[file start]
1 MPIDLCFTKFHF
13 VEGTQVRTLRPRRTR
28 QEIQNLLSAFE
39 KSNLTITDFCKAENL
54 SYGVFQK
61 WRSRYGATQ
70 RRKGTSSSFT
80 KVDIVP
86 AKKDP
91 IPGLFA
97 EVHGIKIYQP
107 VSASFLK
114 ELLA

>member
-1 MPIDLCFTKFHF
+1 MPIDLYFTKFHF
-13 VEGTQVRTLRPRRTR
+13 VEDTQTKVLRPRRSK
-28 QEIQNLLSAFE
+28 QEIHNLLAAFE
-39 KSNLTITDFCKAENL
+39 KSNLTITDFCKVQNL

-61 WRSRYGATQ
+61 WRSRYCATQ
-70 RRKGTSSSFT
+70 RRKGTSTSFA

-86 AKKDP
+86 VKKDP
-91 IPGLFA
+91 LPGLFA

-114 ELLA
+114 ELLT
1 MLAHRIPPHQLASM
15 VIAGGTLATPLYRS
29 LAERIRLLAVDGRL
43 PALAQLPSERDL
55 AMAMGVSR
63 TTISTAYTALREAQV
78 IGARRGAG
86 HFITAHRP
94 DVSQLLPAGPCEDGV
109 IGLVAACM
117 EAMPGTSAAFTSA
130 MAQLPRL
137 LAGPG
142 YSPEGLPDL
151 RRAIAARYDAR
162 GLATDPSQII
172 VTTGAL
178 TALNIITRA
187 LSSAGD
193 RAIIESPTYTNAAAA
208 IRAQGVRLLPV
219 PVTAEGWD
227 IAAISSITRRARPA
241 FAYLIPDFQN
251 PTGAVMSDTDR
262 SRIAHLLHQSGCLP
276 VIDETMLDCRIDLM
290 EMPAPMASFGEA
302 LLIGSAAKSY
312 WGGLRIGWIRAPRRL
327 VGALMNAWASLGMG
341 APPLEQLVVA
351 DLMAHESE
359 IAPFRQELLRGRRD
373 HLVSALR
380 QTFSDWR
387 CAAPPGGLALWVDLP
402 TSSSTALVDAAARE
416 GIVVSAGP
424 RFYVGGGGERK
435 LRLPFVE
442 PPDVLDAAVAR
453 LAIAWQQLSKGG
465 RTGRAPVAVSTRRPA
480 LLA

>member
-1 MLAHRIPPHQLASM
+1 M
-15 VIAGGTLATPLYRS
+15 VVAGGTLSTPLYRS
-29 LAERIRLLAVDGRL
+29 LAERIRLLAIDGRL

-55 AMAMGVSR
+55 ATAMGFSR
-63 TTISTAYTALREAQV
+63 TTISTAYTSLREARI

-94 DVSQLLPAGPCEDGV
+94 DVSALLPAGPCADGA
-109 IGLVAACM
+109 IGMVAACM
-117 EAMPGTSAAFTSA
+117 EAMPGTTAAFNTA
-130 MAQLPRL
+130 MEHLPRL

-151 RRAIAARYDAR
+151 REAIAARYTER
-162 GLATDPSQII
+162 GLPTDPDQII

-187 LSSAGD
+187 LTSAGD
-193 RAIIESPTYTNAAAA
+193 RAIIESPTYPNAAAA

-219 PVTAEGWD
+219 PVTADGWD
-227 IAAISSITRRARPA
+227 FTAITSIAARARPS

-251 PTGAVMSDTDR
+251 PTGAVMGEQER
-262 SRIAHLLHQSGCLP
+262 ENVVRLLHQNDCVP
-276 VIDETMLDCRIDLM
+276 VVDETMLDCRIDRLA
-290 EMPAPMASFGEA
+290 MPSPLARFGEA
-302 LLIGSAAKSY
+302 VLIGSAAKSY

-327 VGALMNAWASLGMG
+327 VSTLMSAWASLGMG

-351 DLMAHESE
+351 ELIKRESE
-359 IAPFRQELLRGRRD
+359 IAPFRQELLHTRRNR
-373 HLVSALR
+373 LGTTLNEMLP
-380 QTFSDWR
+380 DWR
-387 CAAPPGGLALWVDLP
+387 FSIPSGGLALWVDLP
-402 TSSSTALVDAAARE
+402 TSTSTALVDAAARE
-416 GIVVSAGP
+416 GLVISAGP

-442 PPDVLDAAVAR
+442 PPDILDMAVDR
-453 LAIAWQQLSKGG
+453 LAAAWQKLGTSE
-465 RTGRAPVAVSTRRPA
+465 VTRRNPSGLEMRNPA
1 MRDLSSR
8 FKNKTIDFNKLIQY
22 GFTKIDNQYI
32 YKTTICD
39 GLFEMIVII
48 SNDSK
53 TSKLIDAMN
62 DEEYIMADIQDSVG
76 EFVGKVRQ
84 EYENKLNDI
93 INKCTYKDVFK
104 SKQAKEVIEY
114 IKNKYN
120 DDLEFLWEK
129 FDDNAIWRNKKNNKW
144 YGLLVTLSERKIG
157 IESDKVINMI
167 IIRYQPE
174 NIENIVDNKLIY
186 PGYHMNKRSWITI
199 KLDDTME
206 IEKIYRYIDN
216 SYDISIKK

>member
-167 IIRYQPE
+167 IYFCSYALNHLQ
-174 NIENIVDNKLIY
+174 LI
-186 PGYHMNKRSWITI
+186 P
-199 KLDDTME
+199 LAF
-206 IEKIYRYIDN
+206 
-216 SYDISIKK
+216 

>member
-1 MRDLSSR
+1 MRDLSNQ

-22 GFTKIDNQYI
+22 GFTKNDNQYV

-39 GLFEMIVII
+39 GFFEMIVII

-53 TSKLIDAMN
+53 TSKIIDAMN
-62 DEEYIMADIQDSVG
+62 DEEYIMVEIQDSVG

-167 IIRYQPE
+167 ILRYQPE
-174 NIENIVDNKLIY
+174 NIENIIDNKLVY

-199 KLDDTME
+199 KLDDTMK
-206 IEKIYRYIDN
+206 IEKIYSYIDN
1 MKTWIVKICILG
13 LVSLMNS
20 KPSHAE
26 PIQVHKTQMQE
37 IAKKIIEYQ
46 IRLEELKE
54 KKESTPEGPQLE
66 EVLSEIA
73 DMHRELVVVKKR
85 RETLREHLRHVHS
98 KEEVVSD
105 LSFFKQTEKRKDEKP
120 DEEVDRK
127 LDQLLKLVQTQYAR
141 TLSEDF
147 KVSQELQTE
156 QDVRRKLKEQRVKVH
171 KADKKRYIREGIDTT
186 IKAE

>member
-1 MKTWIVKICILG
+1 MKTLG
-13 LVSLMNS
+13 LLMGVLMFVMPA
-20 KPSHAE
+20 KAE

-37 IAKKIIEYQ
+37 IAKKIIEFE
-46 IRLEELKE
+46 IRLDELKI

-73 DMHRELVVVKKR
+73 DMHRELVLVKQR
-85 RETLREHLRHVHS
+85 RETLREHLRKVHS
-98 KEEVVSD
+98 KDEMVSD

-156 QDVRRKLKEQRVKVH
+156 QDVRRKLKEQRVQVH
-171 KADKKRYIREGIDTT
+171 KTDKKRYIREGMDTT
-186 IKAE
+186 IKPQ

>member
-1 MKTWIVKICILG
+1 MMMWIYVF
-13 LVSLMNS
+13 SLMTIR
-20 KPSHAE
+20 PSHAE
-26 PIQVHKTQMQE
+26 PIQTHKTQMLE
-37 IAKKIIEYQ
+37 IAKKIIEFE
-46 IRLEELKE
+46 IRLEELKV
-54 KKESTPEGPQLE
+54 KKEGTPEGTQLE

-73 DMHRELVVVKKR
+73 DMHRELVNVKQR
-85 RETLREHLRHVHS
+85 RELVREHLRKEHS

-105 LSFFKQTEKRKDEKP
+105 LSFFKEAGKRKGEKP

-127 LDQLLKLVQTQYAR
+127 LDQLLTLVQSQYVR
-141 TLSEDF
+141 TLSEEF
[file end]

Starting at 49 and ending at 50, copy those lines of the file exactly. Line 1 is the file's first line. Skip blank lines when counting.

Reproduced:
172 VTTGAL
178 TALNIITRA